If the sound of rain ever was calming to Debra Schulz of Lisle, it sure isn't now.
It hasn't been for the past year.
Because a year ago Friday, Schulz and thousands across the region awoke to devastating flooding after an overnight storm poured more than seven inches of rain on areas of DuPage County.
Rescued by a fire department boat from the flooded lower levels, parking areas and access roads of her eight-story apartment building, Schulz and her then 15-year-old daughter, Haleigh, started their day at a shelter at Benedictine University.
They couldn't move back into their apartment at the Towers at Four Lakes for two months, and Schulz says the psychological effects of their displacement have lingered.
"When we moved in, we thought everything would be right back to normal for us. But I found myself going through a whole bunch of different emotions," Schulz said, remembering the relief, the happiness, the worry. "Now, every time it rains, I undoubtedly will have another nightmare that we're being flooded again."
And Schulz might not have had the worst of it.
One year after the excessive rainfall overflowed rivers and submerged streets, Lisle Mayor Joe Broda said some flood-ravaged homeowners still have not returned.
"We've worked very closely with the residents trying to bring them back to some kind of normalcy, and that's very difficult," Broda said. "We still have residents who haven't moved into their homes yet because they're so severely damaged, and that's devastating."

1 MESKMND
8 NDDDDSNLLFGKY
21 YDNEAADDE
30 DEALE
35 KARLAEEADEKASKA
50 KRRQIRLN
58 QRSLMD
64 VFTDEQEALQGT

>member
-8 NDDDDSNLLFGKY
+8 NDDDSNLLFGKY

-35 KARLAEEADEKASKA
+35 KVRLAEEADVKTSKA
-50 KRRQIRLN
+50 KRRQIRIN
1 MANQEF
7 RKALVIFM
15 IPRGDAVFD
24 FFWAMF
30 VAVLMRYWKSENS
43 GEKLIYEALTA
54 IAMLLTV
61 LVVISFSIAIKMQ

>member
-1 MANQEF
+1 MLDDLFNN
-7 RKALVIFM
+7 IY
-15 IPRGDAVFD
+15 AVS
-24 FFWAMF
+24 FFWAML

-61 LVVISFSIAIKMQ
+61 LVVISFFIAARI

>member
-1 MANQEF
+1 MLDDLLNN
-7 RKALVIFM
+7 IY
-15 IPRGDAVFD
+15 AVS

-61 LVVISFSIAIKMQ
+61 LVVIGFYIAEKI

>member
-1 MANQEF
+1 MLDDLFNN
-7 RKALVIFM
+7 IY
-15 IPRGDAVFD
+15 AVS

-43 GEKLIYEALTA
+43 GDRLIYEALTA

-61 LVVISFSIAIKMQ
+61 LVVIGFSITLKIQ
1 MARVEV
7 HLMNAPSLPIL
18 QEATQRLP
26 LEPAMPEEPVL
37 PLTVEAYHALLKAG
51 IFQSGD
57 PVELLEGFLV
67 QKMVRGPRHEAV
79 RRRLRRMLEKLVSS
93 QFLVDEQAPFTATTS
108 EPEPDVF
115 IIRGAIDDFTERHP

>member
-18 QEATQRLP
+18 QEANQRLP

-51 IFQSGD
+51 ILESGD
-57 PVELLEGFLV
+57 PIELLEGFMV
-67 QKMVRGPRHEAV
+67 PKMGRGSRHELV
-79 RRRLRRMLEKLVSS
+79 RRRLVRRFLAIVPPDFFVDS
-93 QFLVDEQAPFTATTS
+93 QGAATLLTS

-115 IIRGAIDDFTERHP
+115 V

Broda said the village is seeking "every nickel and dime" it can to help up to 39 homeowners with buyouts or renovation costs of raising their houses two feet above the base flood level.
Grant applications are in -- with the state seeking Federal Emergency Management Agency money, with the county seeking local disaster assistance, and with the state's department of natural resources. A federal grant worth $3 million is expected, as long as Lisle can come up with a $1 million match. But the money hasn't yet come.
A flowing problem
Both waterways in Lisle -- the east branch of the DuPage River and St. Joseph Creek -- were inundated with record-setting volumes of water April 18, 2013, said Marilyn Sucoe, a staff engineer and stormwater administrator for the village.
The east branch topped out at 17.79 feet -- seven feet above the normal level of 10.5 feet at Butterfield Road. The creek hit 14.98 feet at Ogden Avenue -- 10 feet above its normal level and four feet above the previous record.
It was all too much for the village's main stormwater control tool to handle.
The village does not own the land on which a 1960s-era levee was built along the river from I-88 to Burlington Avenue; so staff members don't have access to maintain it. There are trees and power poles built into the structure and some areas have been hit by settling or erosion.
"The integrity of the levee is not guaranteed," Sucoe said.
Water overtopped the structure, adding to flood frustrations and striking particularly hard the homes along the river west of Route 53 between I-88 and Burlington Avenue, Broda said. But south of Maple Avenue and west of the river, the Four Lakes community took on a torrent of water that flooded several condos and the lower levels of the Towers at Four Lakes apartment buildings.